On 4 April 1942, only two days after arrival, Squadron Leader Birchall was the ocean to the south of Ceylon. Eight hours into the mission, ships were spotted on the horizon. Investigation revealed a large Japanese fleet, including five aircraft carriers, headed for Ceylon. Birchall's crew managed to send out a radio message, but was soon shot down. The Japanese still attacked but, but because of Birchall’s signal the British cleared the port and, inflicted significant losses on the Japanese.
After he is shot down he is taken to a Japanese POW camp where he is the senior Allied officer. He repeatedly stands up and demands better treatment
for his men
. For this he is severely beaten. His actions and leadership drops the death rate from over 30% down to almost nothing. One day he encounters a group of sick POWs working at the docks, and orders them to stop, for this he is beaten to near death and sent to a disciplinary camp where he continues to fight for better treatment.
Throughout the ordeal he maintains a diary, knowing that he would be executed if it is ever discovered. This diary is used as evidence in war trials following the war.
He continues to serve in the Canadian Forces after the war.
He is the only military member to receive 5 bars on this Canadian Forces Decoration for 62 years of service.
Air Commodore Leonard Joseph Birchall, CM, OBE, DFC, O.Ont, CD
6 July 1915 - 10 September 2004
Something special is hidden in the Greenwood Military Aviation Museum. A 4' wide and 12' deep diorama containing a Japanese Naval Fleet coming out of the morning fog. A small blue button holds an amazing surprise. When pressed the sound of an airplane engine could be heard, the ships come to life and begin to fire. Anti-aircraft guns and cannon shots could be heard as the morning sky is lit up by the flashes from the guns. Leonard Birchall's plane can be seen in the sky with 2 Zeros at 3 o'clock high. And moment in history is recreated. This is how the Canadian Air Force honored it's heroes.
Picture 1: The booth itself (built by Ret Gen. Patric and Maj. Johnson)
Picture 2: The models (Maj. Johnson did an amazing job on these models)
Video 1: The display in action (sorry about the quality, I don't have the best camera)
This project is both simple and challenging. The display needed to support a large number of lights, the wiring needs to be hidden, sounds must be heard, and finally the thing needs to be as low power as possible.
My solution was to use an Arduino and use 16 Digital Outputs in order to create an 8 x 8 grid which could support 64 lights when multiplexed properly. The sound is provided by an MP3 Trigger board from Sparkfun hooked into standard computer speakers.
Figure 1: The Matrix Board
Figure 2: LED cables
The Cathode of the LEDs are all tied together, and connected to any of the LED COMM ports. The Anode is connected to the LED SOURCE.
Figure 3: Complete Project Schematic
|2||MP3 Trigger||1||The voice||$50|
|3||3mm LED||50||The flash (Off e-bay)||$10|
|4||ULN2803A||1||Booster for the led common||$2|
|5||Micro SD 2gb||1||To hold the recording||$10|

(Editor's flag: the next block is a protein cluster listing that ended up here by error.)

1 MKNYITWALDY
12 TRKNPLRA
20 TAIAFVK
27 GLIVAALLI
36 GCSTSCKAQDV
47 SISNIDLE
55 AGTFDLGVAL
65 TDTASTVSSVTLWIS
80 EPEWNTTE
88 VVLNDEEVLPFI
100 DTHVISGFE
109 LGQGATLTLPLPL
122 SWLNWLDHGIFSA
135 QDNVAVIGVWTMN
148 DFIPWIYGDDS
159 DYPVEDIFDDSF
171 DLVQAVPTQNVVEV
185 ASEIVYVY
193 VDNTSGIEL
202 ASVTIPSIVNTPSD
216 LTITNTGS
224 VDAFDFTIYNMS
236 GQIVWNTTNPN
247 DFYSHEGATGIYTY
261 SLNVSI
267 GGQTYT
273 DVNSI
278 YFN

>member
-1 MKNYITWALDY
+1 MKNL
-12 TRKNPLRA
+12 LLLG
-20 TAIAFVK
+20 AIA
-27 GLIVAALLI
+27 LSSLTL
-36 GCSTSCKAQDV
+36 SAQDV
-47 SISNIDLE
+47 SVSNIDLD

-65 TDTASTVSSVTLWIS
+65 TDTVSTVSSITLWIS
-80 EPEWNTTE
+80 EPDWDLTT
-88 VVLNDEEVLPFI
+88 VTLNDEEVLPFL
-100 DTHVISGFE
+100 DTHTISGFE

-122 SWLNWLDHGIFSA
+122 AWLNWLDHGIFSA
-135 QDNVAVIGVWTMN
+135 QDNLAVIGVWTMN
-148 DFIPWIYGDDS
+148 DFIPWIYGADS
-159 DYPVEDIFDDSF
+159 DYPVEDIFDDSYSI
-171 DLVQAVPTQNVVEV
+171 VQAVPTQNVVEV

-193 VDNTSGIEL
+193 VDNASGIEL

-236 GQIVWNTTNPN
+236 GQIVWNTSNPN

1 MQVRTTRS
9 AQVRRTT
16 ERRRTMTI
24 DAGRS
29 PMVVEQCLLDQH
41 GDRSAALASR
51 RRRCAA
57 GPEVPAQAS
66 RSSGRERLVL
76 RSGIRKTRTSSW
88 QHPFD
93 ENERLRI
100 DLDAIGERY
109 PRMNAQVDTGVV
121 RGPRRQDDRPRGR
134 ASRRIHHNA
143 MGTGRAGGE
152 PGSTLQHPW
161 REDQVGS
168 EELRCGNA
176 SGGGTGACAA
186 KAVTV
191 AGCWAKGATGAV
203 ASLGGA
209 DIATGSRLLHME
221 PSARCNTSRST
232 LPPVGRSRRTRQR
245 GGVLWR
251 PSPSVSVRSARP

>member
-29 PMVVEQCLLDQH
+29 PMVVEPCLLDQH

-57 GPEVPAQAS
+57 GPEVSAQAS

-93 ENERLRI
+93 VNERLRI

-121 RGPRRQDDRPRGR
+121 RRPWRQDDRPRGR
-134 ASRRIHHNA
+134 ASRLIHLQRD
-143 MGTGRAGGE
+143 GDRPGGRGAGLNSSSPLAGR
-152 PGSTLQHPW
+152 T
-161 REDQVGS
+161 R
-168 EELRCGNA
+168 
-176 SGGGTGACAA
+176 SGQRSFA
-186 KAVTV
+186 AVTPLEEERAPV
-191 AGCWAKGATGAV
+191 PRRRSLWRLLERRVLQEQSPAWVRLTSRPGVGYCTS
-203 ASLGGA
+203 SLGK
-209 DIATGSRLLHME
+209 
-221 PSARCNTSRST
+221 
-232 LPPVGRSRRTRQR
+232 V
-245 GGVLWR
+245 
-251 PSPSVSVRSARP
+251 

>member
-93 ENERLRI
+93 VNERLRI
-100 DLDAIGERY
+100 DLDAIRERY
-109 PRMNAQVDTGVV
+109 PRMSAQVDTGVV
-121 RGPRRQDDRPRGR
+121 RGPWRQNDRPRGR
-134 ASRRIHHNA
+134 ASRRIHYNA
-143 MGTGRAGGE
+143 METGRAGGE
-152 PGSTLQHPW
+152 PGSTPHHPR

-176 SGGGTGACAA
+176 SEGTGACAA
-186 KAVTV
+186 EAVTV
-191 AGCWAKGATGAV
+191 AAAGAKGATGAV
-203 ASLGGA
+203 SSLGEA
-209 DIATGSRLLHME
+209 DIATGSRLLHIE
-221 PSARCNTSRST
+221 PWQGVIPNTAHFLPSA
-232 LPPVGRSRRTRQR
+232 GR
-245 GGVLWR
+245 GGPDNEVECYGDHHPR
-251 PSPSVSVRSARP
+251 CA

|10||Push Button||1||Arcade style||$1|
|11||PC Speakers||1||Bring on the noise||Salvaged|
|12||Enclosure||1||Tupperware (Dollar Store)||$1|
|13||PC Board||1||You need something to solder to||$5|
|14||330 Ohm Resistor||8||330Ohm Resitors 1/8 watt.||$0.50|
A few zip ties, electrical tape, a bit of 2 sided tape and some heat shrink is all you need to complete this.
Hardware wise this is nothing more then a simple matrix. The sourcing pins give our LEDs a high signal, and the sinking pins make our darlington give us a ground. If you are only driving 1 LED at a time the darlington is not really needed since the AVR Digital I/O pins can handle 10mA, however, I wasn't sure how well it would work driving 1 LED at a time. So i dumped the darlington in just in case we needed to drive 8 LEDs at a time (80mA would be too much for the AVR pins). Oh and lets not forget the resistors, the source side has the resistors that we need in order to limit the current of the LEDs down to around 5-10mA.
The software is fairly simple, despite it looking a bit confusing.
The cannons register holds a time in the 6-0 bit and the 7th bit is a flag. Every time the counter overflows (every tenth of a second) the register value is decremented. When register hits all 0s, the flag bit (7th bit) is set HIGH(1) and a value of 7 is written to the register (meaning .7 sec). When the register hits all 0's in the 6-0 bits the Flag bit (7th bit) is set LOW(0) and a random number is loaded into the register starting the cycle all over again. Yes that's right, I said random, the display is different every time it runs.
If the flag bit is LOW(0) the LED is off and if the flag bit is HIGH(1) the LED turns on.
While this is happening the program constantly scans the LED matrix one at a time over and over again. The sinking and sourcing functions do all the I/O decoding Stuff.
|Setup()|| sets up all the I/O|
|main()|| the main loop|
|randomize()|| loads random values into cannons|
|startspeech()|| starts the recording|
|barrage()|| executes 1 sweep of the matrix|
| sinkingOn()|| sets one of the bits on the darlington to give us a ground|
|sinkingOff()|| sets one of the bits on the darlington to not give us a ground|
|sourcingOn()|| sets one of the AVR pins high to drive the LED|
|sourcingOff()|| sets one of the AVR pins low to sink the LED |
// Copy of the Arduino Program